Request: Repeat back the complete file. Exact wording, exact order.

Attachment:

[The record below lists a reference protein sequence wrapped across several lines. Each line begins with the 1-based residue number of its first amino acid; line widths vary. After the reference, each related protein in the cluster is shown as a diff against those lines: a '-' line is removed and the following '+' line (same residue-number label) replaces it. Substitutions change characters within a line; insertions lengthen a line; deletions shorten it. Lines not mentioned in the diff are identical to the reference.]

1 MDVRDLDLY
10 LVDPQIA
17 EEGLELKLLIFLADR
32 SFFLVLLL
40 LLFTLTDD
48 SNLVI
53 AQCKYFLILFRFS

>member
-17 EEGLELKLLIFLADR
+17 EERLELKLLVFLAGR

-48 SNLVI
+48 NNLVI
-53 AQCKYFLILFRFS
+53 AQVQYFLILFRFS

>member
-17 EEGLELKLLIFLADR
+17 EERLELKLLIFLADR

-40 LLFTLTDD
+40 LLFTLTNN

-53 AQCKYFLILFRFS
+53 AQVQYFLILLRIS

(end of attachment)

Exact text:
[The record below lists a reference protein sequence wrapped across several lines. Each line begins with the 1-based residue number of its first amino acid; line widths vary. After the reference, each related protein in the cluster is shown as a diff against those lines: a '-' line is removed and the following '+' line (same residue-number label) replaces it. Substitutions change characters within a line; insertions lengthen a line; deletions shorten it. Lines not mentioned in the diff are identical to the reference.]

1 MDVRDLDLY
10 LVDPQIA
17 EEGLELKLLIFLADR
32 SFFLVLLL
40 LLFTLTDD
48 SNLVI
53 AQCKYFLILFRFS

>member
-17 EEGLELKLLIFLADR
+17 EERLELKLLVFLAGR

-48 SNLVI
+48 NNLVI
-53 AQCKYFLILFRFS
+53 AQVQYFLILFRFS

>member
-17 EEGLELKLLIFLADR
+17 EERLELKLLIFLADR

-40 LLFTLTDD
+40 LLFTLTNN

-53 AQCKYFLILFRFS
+53 AQVQYFLILLRIS